According to the Office for National Statistics, for the population in England Wales aged 16 and over, as of 2015
- there are 16 million people aged 16 or over who are ‘single and have never cohabited or married’, equivalent to 34.5% of the adult population.
- there are 19.8 million people ‘not living as a couple’, equivalent to 39% of the adult population.
The problem with these statistics is that they do not actually tell us how many ‘single’ people there are in England and Wales (let alone the United Kingdom) – at least not if we take the commonly accepted definition of a single person as ‘someone who is unmarried or not involved in a stable sexual relationship’.
Below I explore why I think there are way less single people in the country than these official statistics suggest…
Single people never cohabited or married
There are 16 million people who are ‘single and never cohabited or married’, equivalent to 34.5% of the population aged over 16 in England and Wales, at least according to Office for National Statistics, 2015 data.
However, while it is interesting to know how many people are ‘single, and have never married or cohabited’, this isn’t the same as the number of people who are actually single, for the following reasons:
- Firstly, and probably most obviously, this system of categorization does not tell us the proportion of divorced or widowed people who not married but are in relationships, and thus not single. (Some of these will be cohabiting as if married of course, so in ‘highly committed relationships!)
- Secondly, it doesn’t tell us how many people who are ‘single and never cohabited or married’ are in committed relationships, and hence not actually single.
- Thirdly, it doesn’t tell us how many ‘married’ people are in empty shell marriages, and thus single in a sense.
NB – the above data came from the Labour Force Survey, which gleans its information about relationship status from a series of interview questions – questions which will in no way tell us how many actual single people there are in the U.K. – this particular question is only really only useful for telling us the number of married people or in a formal civil partnership and cannot tell us very much about the relationship status of the non-married/ civil partnership people.
In fairness to LFS, it does go on to ask whether people are ‘cohabiting’, the results for which are shown below…
People ‘not living as a couple’
A second possible way of measuring the number of single people in the country, again taken from ONS Labour Force Survey data, is to look at ‘living arrangements’ – and here we find that approximately 39% of the population are not living as a couple, while 61% are living as a couple.
I’d say this is a more valid way of measuring the number of single people in the country because it includes a clear indication that 61% of the population are either married or cohabiting, rather than just the number of people who are ‘married’ like in the first data set. However, it still does not tell us how many single people there are in the country, because some proportion of people not living as a couple will still be in committed relationships, but the data does not tell us this!
We are thus forced to look elsewhere to find out how many actual single people there are in the country….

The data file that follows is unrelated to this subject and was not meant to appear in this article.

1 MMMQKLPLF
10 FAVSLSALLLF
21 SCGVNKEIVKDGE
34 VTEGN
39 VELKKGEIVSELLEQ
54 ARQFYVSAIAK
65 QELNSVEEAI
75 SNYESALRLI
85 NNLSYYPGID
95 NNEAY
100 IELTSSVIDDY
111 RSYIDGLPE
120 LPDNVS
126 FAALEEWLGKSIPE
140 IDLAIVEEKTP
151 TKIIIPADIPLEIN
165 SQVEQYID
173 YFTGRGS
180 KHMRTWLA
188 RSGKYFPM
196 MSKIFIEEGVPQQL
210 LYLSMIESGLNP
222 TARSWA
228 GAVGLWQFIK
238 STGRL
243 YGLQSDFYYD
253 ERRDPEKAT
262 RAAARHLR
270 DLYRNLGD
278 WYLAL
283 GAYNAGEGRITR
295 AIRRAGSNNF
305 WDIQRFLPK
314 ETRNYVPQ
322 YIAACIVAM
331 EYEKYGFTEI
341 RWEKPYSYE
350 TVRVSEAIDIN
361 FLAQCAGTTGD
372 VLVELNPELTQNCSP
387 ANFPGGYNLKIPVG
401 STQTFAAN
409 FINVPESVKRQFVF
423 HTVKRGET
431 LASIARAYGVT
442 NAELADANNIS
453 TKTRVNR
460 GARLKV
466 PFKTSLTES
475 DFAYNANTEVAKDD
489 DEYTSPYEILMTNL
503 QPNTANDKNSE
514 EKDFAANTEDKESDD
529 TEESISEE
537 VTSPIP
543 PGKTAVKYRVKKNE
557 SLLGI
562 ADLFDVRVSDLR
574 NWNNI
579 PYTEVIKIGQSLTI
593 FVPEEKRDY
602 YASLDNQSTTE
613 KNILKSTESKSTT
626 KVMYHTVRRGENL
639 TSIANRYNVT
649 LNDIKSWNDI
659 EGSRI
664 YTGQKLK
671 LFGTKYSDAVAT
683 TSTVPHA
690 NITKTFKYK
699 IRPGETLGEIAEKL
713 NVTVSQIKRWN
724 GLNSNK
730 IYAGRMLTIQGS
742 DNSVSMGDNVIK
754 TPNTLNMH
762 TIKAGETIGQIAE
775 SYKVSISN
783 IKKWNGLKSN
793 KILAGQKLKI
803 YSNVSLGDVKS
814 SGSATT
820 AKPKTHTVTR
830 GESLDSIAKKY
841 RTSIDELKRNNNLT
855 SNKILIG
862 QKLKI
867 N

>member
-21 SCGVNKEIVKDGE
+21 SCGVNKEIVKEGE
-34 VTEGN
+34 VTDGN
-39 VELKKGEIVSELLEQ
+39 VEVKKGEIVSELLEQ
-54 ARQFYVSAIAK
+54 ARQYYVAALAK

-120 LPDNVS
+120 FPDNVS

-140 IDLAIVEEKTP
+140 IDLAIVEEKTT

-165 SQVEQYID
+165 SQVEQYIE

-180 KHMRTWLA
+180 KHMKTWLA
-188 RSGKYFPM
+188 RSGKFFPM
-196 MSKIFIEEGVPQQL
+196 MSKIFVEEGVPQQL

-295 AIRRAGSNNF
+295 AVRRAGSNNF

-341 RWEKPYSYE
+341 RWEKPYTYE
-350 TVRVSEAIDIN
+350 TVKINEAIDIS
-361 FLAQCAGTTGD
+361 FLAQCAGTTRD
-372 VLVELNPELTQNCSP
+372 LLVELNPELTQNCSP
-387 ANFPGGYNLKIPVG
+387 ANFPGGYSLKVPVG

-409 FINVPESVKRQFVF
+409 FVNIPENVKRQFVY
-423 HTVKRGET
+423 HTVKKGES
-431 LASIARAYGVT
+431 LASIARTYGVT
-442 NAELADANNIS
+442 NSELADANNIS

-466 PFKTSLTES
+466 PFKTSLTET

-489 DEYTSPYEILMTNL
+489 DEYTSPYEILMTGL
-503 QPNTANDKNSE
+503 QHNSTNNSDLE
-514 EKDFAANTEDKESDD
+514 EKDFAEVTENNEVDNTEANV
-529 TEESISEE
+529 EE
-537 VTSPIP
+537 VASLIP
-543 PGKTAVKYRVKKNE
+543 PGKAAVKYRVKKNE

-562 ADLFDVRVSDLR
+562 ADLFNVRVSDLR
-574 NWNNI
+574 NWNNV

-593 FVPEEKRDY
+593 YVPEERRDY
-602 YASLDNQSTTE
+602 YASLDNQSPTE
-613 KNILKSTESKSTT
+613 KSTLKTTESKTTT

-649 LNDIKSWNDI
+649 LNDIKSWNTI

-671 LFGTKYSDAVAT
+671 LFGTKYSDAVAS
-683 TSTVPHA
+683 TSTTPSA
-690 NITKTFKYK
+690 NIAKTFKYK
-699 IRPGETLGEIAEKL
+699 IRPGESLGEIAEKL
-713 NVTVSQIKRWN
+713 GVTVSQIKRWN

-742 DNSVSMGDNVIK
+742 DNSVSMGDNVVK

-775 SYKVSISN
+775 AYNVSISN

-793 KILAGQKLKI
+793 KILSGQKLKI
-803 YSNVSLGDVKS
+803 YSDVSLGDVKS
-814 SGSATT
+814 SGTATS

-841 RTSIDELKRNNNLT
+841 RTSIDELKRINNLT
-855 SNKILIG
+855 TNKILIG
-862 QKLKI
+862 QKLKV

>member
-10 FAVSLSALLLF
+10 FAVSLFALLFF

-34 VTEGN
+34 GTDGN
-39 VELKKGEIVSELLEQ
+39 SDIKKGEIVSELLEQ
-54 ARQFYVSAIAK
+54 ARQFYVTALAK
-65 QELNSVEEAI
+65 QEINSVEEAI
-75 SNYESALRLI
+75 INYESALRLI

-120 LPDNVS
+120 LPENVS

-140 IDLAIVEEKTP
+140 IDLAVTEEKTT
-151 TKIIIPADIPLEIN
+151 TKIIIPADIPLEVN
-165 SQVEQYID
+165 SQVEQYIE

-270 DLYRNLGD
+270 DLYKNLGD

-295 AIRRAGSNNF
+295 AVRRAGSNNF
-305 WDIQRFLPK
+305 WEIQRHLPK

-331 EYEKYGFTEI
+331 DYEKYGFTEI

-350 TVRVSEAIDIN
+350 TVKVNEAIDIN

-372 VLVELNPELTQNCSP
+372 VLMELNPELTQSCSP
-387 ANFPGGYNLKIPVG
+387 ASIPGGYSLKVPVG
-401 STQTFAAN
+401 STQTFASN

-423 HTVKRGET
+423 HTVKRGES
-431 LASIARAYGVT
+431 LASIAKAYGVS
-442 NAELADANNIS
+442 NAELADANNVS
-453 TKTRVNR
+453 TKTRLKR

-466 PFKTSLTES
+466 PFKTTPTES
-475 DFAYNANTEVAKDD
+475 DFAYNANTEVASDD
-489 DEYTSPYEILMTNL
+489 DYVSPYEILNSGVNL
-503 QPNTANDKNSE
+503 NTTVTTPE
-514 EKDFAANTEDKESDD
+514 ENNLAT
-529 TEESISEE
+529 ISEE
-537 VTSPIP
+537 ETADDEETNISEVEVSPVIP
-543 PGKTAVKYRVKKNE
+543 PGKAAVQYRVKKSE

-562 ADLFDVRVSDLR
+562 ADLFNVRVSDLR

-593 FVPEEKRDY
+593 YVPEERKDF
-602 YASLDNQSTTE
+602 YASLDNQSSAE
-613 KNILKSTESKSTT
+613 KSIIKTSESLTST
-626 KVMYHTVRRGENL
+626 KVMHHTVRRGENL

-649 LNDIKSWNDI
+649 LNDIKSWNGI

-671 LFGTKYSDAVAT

Other sources of data about ‘single people’
However, this data has validity problems because:
- I don’t have access to the methodology used, no details are provided.
- This probably isn’t from the UK.
- According to this New Statesman article, 40% of 20 somethings are reluctant to report themselves as ‘in a relationship’ on Facebook unless its an engagement.
This 2017 Statista survey reports that around 27% of the UK population aged 40 to 70 reported that they were single, not currently in a relationship.
While I’m inclined to intuit that this is a valid figure, unfortunately I’m not in a position to objectively validate the findings because I ain’t prepared to pay the subscription fee to gain the access required to get the information on sampling techniques (if they even exist in any meaningful sense because this was an online survey!)
Having said that, the above data is broadly backed up by this 2014 YouGov Poll which reports that 30% of the UK population are single (although the analysis doesn’t go into any detail about this aspect of the poll, limiting itself to how people who are in relationships feel about each other).
Personally I think this 30% figure sounds about right, given that the numbers of single people in their 20s and 30s will probably be higher than those in the their 40s-70s, you’d expect the later percentage to be slightly higher than the Statista results, so it triangulates nicely.
So…. how many people are single in the UK? About 30%.
This Enduring Love Study might be of interest
Postscript – Fantasy reporting on the geographic distribution of single people
Heads up on click-bait lists like this from The Independent which show you the ‘cities with the most single people in’ – here are the results:
The percentages above are for people who are ‘single and never married’, the problem is that most of these are university towns…. where lots of young people live, most of whom will move on to another city once they’ve graduated, and to my mind to get a realistic picture of how ‘committed to single life’ a city’s population is, you’d need to control for age, and how long they intend to stay in that city. It’s sort or ironic, somehow, that geographical instability (most students only intend to reside in their university town temporarily) skews the figures on how many people are not in a stable relationship (i.e. single).
Then of course, as I mentioned above, many of these people will actually be in committed relationships.